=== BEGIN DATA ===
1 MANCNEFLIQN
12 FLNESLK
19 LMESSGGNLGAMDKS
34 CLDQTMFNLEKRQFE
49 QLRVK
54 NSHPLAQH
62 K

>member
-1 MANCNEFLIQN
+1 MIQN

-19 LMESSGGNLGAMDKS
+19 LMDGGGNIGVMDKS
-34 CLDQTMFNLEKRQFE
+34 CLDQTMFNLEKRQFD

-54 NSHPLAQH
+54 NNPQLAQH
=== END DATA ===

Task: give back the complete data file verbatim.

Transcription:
1 MANCNEFLIQN
12 FLNESLK
19 LMESSGGNLGAMDKS
34 CLDQTMFNLEKRQFE
49 QLRVK
54 NSHPLAQH
62 K

>member
-1 MANCNEFLIQN
+1 MIQN

-19 LMESSGGNLGAMDKS
+19 LMDGGGNIGVMDKS
-34 CLDQTMFNLEKRQFE
+34 CLDQTMFNLEKRQFD

-54 NSHPLAQH
+54 NNPQLAQH